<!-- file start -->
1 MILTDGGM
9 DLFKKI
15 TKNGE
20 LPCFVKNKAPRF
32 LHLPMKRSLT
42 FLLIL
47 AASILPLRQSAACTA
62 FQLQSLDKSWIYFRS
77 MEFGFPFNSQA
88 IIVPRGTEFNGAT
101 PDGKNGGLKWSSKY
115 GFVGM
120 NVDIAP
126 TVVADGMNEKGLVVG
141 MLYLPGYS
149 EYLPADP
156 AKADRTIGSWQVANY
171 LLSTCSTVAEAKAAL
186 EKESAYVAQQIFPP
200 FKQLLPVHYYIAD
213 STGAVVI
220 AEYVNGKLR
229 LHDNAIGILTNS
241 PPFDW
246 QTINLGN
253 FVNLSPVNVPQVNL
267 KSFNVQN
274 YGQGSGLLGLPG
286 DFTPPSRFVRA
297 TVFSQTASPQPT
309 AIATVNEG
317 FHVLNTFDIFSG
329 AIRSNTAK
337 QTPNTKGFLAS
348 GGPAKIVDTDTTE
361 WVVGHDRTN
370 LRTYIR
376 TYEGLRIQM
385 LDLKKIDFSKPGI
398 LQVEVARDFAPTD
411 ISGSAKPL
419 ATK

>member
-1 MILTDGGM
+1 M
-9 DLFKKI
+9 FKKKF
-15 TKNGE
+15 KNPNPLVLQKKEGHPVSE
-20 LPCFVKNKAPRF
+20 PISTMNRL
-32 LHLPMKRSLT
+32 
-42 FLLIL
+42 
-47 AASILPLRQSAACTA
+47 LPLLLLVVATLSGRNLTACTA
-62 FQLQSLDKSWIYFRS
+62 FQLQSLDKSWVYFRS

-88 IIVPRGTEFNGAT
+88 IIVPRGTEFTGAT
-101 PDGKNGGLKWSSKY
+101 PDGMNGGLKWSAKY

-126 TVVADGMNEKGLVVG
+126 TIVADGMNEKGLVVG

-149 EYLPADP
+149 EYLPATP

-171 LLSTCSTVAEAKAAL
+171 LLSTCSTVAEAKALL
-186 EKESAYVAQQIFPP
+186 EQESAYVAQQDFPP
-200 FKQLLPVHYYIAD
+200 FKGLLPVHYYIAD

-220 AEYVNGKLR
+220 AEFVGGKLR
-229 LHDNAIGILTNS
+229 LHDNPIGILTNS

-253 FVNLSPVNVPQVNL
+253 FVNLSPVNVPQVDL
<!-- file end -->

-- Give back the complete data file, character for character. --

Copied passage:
1 MILTDGGM
9 DLFKKI
15 TKNGE
20 LPCFVKNKAPRF
32 LHLPMKRSLT
42 FLLIL
47 AASILPLRQSAACTA
62 FQLQSLDKSWIYFRS
77 MEFGFPFNSQA
88 IIVPRGTEFNGAT
101 PDGKNGGLKWSSKY
115 GFVGM
120 NVDIAP
126 TVVADGMNEKGLVVG
141 MLYLPGYS
149 EYLPADP
156 AKADRTIGSWQVANY
171 LLSTCSTVAEAKAAL
186 EKESAYVAQQIFPP
200 FKQLLPVHYYIAD
213 STGAVVI
220 AEYVNGKLR
229 LHDNAIGILTNS
241 PPFDW
246 QTINLGN
253 FVNLSPVNVPQVNL
267 KSFNVQN
274 YGQGSGLLGLPG
286 DFTPPSRFVRA
297 TVFSQTASPQPT
309 AIATVNEG
317 FHVLNTFDIFSG
329 AIRSNTAK
337 QTPNTKGFLAS
348 GGPAKIVDTDTTE
361 WVVGHDRTN
370 LRTYIR
376 TYEGLRIQM
385 LDLKKIDFSKPGI
398 LQVEVARDFAPTD
411 ISGSAKPL
419 ATK

>member
-1 MILTDGGM
+1 M
-9 DLFKKI
+9 FKKKF
-15 TKNGE
+15 KNPNPLVLQKKEGHPVSE
-20 LPCFVKNKAPRF
+20 PISTMNRL
-32 LHLPMKRSLT
+32 
-42 FLLIL
+42 
-47 AASILPLRQSAACTA
+47 LPLLLLVVATLSGRNLTACTA
-62 FQLQSLDKSWIYFRS
+62 FQLQSLDKSWVYFRS

-88 IIVPRGTEFNGAT
+88 IIVPRGTEFTGAT
-101 PDGKNGGLKWSSKY
+101 PDGMNGGLKWSAKY

-126 TVVADGMNEKGLVVG
+126 TIVADGMNEKGLVVG

-149 EYLPADP
+149 EYLPATP

-171 LLSTCSTVAEAKAAL
+171 LLSTCSTVAEAKALL
-186 EKESAYVAQQIFPP
+186 EQESAYVAQQDFPP
-200 FKQLLPVHYYIAD
+200 FKGLLPVHYYIAD

-220 AEYVNGKLR
+220 AEFVGGKLR
-229 LHDNAIGILTNS
+229 LHDNPIGILTNS

-253 FVNLSPVNVPQVNL
+253 FVNLSPVNVPQVDL